It’s been quite a long journey, and the road to success hasn’t always been easy. Lara was struggling with difficulties in his personal life when it really took off for him. His mother was diagnosed with cancer in 2021. Taking care of her is his top priority, he says.

“When I was filming the Comedy Central thing, it was July 2021. My mom got sick in July 2021. It was literally the same month,” he says. “When I was filming that, it was a really tough time because I was taking care of my sick mother during the day and doing comedy at night.” His only way of coping was with isolation. “At that point, it was like I was spending 90 percent of my time with my mom and the rest [of my time] I would just do comedy to stay sane.” Lara was shooting for Comedy Central in July 2021. His mother passed away in late October 2021 and the special was eventually released in January 2022.

“She didn’t get a chance to see that, so when it came out it was bittersweet because I had the billboard, but I had to deal with the loss of my mother.”

“She didn’t get a chance to see that, so when it came out it was bittersweet because I had the billboard, but I had to deal with the loss of my mother.” As a tribute to his late mother, Lara made sure to include her in ” yelling at romantic comedy. He was supposed to be filming the special in November 2021, but his mother died shortly before. “So a week before we started filming, I had to be like, ‘Guys, I can’t do this. I’m not ready to do that,'” says Lara. “It was a big deal, but HBO was super cool. They said, ‘We understand. We’re gonna push it back. We’ll do it when you’re ready.’ So we shot this July 2022.”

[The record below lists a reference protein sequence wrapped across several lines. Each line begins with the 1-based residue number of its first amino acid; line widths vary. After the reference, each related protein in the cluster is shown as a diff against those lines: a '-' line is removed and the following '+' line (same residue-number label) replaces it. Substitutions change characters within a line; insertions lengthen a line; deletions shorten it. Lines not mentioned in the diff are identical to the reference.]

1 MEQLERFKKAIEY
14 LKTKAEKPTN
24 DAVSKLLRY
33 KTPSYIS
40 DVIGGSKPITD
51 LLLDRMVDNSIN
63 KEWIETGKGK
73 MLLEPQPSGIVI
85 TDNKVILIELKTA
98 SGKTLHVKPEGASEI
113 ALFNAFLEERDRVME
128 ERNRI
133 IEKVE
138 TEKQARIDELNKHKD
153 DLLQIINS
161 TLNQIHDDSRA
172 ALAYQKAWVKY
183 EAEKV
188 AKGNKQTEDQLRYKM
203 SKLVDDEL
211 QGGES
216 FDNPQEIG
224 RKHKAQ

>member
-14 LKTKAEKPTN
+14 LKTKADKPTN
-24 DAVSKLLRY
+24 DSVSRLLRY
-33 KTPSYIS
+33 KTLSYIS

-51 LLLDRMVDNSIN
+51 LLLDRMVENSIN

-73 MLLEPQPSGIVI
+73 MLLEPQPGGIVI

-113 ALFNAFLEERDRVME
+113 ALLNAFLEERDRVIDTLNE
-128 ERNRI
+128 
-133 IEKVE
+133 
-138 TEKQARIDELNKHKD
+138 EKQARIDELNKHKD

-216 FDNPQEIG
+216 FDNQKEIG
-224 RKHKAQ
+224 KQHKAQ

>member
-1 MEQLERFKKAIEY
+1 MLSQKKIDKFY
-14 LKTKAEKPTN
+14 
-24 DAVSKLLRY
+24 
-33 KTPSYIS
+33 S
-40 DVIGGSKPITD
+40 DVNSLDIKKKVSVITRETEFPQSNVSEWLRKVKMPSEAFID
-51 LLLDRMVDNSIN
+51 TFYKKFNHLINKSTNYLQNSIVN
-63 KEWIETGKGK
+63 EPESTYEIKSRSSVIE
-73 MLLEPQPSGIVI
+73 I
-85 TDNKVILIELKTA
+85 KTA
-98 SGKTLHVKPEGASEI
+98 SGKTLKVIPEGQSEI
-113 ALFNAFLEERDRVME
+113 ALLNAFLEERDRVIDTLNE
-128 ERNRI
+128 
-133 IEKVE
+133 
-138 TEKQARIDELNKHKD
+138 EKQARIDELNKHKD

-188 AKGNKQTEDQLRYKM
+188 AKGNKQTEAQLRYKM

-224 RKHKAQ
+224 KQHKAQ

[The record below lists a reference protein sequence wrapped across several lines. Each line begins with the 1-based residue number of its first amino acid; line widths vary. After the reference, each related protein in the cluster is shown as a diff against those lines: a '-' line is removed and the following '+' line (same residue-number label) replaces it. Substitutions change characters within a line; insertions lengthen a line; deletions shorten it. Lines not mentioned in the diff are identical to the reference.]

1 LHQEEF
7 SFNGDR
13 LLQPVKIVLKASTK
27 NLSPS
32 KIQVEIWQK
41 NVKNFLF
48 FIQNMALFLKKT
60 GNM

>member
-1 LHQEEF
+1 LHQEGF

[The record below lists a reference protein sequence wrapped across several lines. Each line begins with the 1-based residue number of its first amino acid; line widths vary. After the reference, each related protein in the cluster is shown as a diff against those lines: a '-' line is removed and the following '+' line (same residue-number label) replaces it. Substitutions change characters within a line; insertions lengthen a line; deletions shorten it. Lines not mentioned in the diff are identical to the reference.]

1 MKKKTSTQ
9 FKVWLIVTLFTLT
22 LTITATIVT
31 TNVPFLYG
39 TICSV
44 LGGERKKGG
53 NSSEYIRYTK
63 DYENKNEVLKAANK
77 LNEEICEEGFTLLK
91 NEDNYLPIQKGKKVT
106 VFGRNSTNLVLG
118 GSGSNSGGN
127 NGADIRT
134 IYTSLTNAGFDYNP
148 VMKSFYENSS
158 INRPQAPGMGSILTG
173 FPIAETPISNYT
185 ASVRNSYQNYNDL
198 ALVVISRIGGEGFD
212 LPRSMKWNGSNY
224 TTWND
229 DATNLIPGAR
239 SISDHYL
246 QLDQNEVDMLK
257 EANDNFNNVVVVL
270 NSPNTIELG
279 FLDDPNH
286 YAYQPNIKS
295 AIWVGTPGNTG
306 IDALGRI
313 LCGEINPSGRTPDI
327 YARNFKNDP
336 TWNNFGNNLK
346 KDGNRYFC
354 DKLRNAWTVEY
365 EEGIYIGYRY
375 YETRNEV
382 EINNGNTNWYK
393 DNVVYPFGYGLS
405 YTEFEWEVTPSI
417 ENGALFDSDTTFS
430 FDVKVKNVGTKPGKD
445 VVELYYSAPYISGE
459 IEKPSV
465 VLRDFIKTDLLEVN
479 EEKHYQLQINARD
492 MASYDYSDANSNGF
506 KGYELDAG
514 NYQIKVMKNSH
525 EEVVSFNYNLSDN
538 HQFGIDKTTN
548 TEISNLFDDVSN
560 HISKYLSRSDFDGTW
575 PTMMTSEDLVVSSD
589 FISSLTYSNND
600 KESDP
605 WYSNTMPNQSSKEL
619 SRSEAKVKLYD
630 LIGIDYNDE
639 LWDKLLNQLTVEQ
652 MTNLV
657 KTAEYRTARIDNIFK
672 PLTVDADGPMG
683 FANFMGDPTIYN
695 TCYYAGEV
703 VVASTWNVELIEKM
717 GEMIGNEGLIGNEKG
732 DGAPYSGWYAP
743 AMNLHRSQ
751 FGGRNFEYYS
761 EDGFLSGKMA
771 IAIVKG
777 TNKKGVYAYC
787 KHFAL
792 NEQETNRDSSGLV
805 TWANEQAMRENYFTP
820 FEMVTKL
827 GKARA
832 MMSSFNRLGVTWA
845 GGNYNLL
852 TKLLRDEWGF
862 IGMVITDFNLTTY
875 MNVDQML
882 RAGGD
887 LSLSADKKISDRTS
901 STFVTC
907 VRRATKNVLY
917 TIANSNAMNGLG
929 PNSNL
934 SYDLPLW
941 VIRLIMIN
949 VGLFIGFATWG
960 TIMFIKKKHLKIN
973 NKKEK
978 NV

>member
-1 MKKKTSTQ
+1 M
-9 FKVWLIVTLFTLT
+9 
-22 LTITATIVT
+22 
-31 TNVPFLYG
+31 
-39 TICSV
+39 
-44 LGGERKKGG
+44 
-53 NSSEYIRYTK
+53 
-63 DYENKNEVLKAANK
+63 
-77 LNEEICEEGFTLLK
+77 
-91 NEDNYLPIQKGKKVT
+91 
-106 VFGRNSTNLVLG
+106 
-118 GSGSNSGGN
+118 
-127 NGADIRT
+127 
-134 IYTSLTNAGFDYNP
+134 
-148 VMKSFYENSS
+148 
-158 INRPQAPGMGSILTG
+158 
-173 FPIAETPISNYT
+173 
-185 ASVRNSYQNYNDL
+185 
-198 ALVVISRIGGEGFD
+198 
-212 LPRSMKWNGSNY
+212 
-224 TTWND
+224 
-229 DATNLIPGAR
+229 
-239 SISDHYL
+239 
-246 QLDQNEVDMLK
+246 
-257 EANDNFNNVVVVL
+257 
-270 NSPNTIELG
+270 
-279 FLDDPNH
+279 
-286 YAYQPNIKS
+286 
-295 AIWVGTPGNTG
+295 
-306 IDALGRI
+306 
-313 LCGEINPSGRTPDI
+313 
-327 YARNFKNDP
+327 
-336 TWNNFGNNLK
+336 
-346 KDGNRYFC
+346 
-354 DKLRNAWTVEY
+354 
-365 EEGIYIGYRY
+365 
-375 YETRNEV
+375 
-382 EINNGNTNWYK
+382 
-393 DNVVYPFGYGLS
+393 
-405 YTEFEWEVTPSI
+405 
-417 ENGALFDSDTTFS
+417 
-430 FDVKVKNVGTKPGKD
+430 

A few months after his mother’s death, he was able to go and work on the material for the special. “It worked, at least for the special. It turns out that being able to push it back helped me,” he adds. “And we shot that in July and we brought Aida Rodriguez on board and working with her was just the best.”

Lara says that despite the success of his HBO Max special, he keeps his feet on the ground in everything he does — something he learned from his Dominican mother. In terms of what he wants people to take away from “Romantic Comedy,” his request is pretty simple.

“I just want people to think I’m funny, to be honest,” he says modestly. “If you’re like me, or you’re like me at a point in your life, or you’ve gone through a point in your life like mine, I want you to relate to it and feel like there’s a comedian speaking and acknowledging you’re a part of.” you or an experience you have had.”

Oh, and one more thing you want people to take away? “Come visit me when I’m in your town.”

Image source: Loshak PR